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Armida Siguion-Reyna: The singer, the song, her fight for artistic freedom, her love for Imelda & Kris |

Sunday Lifestyle

Armida Siguion-Reyna: The singer, the song, her fight for artistic freedom, her love for Imelda & Kris

WILL SOON FLOURISH - Wilson Lee Flores - The Philippine Star

A respected leader in Philippine arts and culture, the 84-year-old singer, stage and film actress, award-winning movie producer, TV host and former Movie and Television Review and Classification Board (MTRCB) chairperson Armida Ponce Enrile Siguion-Reyna recently granted the Philippine STAR an exclusive interview at her home in North Forbes, Makati City. She is famous as host and producer of the longest-running musical TV show, the multi-awarded Aawitan Kita, which showcased her love of Filipino songs from traditional kundimans, balitaws and danzas to contemporary pop ballads and love songs.

Armida’s aunt, pre-war pioneer female film director Carmen Concha, inspired her lifelong love of cinema. Armida fought against censorship. She produced excellent movies via her Reynafilms with son Carlitos and daughter-in-law writer Bibeth Orteza. She is also known as the half-sister of former Senate President Juan Ponce Enrile. Her father was top lawyer Alfonso Ponce Enrile, and her grandfather’s cousin was revolutionary hero Dr. Mariano Ponce who was close to both Dr. Jose Rizal and also to China’s revolutionary hero Dr. Sun Yat Sen.

There are two narratives in her book Armida, which will be launched on Tuesday, Feb. 24 at Whitespace, (2314 Roces Ave. Ext., Makati City). First is the Unfinished Memoirs by Armida Siguion-Reyna. Second is her biography titled, Armida Siguion-Reyna: The Singer & the Song authored by Philippine STAR columnist Nelson A. Navarro.

This is Navarro’s 15th book project. Another yet-unpublished book is the biography of Vice President Jejomar Binay, titled Maverick: The Rise of Jejomar C. Binay. Navarro will also launch his novel, a fictional memoir titled, There Not There: The Filipino in Exile, in June this year in the US; the Philippine launch will be in August.

During the interview-pictorial, Armida was accompanied by her daughter, Town & Country magazine founding editor in chief Monique Villonco, and her two granddaughters Dara and singer-actress Cris. Dara was editorial coordinator and wrote an essay for the book, with Cris as spokesperson together with Carlitos and Bibeth.

Monique describes Armida as “physically healthy, but she keeps to herself these days, socializing mostly with family. But she still loves being a diva, so once in a while we indulge her (with hairstyling and makeup by Patrick Rosas, direction/styling by Monique Villonco), just because.”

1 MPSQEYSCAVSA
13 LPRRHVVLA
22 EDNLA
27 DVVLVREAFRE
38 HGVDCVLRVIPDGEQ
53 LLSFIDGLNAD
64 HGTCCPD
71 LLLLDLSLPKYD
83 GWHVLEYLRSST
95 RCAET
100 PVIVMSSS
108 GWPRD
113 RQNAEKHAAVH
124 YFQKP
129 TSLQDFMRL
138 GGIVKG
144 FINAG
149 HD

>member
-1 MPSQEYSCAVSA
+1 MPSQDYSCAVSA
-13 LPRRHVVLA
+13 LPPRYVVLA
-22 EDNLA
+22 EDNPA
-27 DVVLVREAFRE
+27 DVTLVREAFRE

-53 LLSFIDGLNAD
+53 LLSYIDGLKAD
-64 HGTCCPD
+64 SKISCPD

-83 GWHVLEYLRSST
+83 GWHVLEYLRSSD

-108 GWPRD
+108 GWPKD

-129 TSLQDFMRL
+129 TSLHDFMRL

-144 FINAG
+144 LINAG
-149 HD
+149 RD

Excerpts from the interview:

PHILIPPINE STAR: Why is your surname made up of two words — “Siguion-Reyna” — similar to “Vera Perez” of the Sampaguita Pictures family or to your maternal grandfather’s “Ponce Enrile”? In the Ponce Enrile book, it is said that during an election campaign of your grandfather there was a nuisance candidate with the same name “Alfonso Ponce,” so your grandfather added his mother’s surname to make his name “Alfonso Ponce y Enrile” or “Alfonso Ponce Enrile.”

MONIQUE VILLONCO: It’s due to the same story as our maternal grandfather, also due to the same election in the same year, with our grandfather Lamberto Siguion running for congressman in Pangasinan. There was a nuisance candidate with a similar name, so he added his mother’s surname “Reyna” to differentiate himself. Our maternal grandfather Alfonso Ponce was that year running in Cagayan and also adopted the surname Ponce Enrile.

How did your mother Armida meet your dad, Atty. Leonardo T. Siguion-Reyna?

MONIQUE: She met our dad at the airport, when she came home from schooling abroad. He was with our parents, he was then a young lawyer working for our maternal grandfather, Atty. Alfonso Ponce Enrile. He was also with another young lawyer in the firm, Atty. Oscar Ongsiako.

Maybe your grandfather wanted this young lawyer as a future son-in-law?

MONIQUE: No, he didn’t like him as a son-in-law, wala (nothing), we had no idea why, there were no details of their first meeting at the airport.

Armida is known as a strong woman, so your dad, the late lawyer, must have been a quiet husband?

DARA VILLONCO: Not necessarily, she was much louder, but my lolo was a strong person who just lets her shine. But our grandfather wasn’t weaker, because when my lolo puts his foot down, she listened. She consulted him for advice.

Apart from your dad, who were Armida’s unforgettable suitors?

Monique: Dr. Ramon “Ting” Ongsiako, who just died on Feb. 13. He was her suitor when she was in school, before she met our dad. He was her boyfriend for two years.

Why didn’t they end up together?

Dara: Because she found out that he cheated (laughs).

Monique: Not exactly “cheated,” because they were not yet married then. It was because Mom found out that there were others.

How does it feel that your mom and her half-brother Juan Ponce Enrile are both very famous?

Monique: I think they are both famous and infamous (laughs), and they say that they both have no fears of being called “infamous.”

Dara: And we’ve all learned to live with it.

Monique: Because she’s very brave and speaks her mind.



(Armida Siguion-Reyna suddenly breaks her silence, saying, “Like you,” while looking at granddaughter Dara and smiling.)